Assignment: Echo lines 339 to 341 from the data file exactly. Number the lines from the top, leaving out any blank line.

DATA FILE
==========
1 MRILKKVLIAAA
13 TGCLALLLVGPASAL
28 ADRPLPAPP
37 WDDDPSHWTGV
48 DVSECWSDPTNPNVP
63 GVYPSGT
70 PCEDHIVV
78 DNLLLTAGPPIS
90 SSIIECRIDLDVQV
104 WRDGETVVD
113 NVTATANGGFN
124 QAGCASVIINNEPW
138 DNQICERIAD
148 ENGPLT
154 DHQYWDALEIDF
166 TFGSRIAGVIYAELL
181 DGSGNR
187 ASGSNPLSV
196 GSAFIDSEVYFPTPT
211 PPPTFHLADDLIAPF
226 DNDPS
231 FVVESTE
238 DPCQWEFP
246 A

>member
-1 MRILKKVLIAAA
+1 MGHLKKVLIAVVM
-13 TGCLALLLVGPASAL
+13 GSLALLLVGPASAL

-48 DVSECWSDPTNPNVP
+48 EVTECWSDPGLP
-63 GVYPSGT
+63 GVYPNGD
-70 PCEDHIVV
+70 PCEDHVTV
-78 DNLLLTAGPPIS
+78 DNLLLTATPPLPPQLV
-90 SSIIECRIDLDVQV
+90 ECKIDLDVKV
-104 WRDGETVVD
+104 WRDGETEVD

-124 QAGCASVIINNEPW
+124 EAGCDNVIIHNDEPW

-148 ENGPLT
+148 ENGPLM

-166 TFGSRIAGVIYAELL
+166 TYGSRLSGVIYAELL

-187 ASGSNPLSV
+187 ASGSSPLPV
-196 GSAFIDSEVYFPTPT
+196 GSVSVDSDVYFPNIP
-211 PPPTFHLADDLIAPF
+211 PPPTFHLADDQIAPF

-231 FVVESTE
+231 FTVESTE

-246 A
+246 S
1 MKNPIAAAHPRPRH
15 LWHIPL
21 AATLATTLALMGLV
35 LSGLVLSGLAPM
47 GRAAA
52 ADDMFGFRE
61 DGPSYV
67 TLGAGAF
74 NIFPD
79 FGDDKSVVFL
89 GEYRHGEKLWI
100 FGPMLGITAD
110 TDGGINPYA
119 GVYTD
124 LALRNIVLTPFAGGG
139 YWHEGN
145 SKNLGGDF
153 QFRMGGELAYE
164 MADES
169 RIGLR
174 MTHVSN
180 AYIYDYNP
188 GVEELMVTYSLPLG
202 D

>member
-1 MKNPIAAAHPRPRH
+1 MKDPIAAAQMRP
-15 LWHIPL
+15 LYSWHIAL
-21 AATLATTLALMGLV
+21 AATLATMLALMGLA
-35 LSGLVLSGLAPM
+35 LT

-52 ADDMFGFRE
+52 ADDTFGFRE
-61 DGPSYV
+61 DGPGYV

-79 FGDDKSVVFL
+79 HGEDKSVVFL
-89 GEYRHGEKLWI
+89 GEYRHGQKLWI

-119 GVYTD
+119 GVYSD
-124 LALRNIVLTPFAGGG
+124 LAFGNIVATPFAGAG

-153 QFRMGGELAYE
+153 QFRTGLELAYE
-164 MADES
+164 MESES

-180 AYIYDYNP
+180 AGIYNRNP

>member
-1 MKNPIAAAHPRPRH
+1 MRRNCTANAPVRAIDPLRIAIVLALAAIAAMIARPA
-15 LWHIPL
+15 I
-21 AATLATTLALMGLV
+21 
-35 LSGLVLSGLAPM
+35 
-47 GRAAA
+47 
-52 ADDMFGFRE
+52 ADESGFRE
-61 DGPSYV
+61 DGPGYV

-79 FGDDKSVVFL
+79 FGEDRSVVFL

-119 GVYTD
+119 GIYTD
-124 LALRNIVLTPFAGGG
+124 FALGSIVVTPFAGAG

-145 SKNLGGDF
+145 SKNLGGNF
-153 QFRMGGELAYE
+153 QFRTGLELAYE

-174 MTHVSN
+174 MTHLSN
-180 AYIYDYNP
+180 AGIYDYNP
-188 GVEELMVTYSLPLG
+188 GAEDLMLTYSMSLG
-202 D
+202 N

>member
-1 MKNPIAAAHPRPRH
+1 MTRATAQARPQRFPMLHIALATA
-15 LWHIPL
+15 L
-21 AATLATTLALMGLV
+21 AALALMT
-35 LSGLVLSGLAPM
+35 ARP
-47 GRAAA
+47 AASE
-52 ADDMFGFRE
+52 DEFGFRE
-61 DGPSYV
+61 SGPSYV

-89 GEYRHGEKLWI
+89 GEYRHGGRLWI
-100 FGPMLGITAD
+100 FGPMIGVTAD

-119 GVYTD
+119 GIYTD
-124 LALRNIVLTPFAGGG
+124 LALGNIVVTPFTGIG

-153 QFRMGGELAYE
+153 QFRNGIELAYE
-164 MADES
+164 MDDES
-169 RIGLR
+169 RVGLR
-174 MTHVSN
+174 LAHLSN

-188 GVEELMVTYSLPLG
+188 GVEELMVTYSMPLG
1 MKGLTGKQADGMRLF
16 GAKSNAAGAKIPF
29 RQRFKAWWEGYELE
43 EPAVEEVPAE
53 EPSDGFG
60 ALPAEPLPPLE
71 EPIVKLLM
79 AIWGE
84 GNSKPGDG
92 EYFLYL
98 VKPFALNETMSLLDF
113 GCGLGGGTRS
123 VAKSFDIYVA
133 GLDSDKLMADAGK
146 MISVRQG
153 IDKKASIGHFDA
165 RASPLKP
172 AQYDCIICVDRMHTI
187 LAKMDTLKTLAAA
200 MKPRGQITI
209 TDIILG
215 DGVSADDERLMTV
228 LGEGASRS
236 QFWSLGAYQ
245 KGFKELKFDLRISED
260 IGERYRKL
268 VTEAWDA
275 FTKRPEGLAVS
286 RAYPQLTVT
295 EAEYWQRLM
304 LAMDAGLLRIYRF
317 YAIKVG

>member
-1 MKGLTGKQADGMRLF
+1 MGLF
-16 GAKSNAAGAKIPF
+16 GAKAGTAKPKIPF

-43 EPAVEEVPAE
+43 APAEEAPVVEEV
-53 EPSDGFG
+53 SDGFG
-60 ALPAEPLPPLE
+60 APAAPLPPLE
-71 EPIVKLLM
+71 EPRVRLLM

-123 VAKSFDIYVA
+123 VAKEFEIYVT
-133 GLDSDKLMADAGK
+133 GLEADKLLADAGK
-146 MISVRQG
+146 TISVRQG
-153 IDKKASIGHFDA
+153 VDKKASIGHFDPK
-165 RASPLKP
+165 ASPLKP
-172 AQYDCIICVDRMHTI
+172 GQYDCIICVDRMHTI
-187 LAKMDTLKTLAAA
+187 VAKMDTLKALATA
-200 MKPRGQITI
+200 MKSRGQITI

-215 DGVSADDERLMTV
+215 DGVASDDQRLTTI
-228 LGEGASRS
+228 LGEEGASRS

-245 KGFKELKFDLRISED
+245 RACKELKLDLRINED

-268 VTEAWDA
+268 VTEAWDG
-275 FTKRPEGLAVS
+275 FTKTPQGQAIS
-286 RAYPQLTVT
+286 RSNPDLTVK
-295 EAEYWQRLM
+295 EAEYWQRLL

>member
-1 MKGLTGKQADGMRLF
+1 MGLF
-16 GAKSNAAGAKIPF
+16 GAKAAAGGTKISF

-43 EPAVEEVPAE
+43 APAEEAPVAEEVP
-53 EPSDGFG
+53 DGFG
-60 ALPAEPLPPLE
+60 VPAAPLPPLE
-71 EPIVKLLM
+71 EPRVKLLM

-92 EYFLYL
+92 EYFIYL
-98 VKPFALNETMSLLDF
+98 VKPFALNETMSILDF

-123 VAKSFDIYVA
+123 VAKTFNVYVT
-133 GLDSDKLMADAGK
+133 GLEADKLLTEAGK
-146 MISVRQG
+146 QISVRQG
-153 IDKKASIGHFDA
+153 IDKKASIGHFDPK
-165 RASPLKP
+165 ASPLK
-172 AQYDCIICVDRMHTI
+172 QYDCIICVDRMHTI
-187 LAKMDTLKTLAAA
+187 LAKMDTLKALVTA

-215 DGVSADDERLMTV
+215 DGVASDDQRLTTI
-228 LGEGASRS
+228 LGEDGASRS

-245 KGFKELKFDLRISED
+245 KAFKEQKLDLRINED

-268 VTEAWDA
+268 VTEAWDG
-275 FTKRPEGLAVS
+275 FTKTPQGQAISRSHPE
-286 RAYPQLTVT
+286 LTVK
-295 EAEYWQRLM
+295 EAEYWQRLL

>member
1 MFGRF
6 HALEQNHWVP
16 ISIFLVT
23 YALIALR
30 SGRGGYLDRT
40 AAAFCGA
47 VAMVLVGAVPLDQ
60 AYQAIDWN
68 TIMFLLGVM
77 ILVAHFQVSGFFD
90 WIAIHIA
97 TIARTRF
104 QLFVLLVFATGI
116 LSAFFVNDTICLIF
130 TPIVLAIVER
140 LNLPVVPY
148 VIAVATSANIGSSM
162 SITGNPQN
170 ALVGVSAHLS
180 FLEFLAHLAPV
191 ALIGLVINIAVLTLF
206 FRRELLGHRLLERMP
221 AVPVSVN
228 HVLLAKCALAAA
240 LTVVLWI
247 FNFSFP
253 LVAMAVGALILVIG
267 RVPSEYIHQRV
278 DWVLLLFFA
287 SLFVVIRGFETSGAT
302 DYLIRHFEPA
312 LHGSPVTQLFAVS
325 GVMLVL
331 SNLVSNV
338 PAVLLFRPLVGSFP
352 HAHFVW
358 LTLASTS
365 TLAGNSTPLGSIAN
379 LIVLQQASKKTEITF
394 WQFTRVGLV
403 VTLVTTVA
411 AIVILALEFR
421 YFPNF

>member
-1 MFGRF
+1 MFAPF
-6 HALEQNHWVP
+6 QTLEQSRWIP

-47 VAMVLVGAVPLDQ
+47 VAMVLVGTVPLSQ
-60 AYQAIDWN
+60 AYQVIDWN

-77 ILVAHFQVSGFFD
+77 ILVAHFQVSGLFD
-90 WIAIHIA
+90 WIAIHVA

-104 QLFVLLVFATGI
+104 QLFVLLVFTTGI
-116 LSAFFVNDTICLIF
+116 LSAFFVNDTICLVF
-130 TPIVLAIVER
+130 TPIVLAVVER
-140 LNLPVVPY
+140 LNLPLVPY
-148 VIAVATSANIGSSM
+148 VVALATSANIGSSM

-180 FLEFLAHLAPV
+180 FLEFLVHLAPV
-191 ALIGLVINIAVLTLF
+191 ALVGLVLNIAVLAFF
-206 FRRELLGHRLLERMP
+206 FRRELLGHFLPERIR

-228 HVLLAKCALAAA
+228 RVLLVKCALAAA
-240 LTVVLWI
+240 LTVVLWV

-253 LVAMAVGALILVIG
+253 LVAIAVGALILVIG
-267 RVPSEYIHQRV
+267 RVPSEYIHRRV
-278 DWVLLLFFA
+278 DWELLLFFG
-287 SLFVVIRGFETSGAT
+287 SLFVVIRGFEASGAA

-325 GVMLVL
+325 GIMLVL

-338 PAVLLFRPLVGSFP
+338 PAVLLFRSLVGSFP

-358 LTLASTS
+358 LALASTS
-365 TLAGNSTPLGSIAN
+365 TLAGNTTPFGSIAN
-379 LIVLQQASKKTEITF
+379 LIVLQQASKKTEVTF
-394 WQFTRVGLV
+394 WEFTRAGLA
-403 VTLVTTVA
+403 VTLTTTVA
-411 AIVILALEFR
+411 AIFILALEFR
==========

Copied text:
>member
-1 MFGRF
+1 MFAPF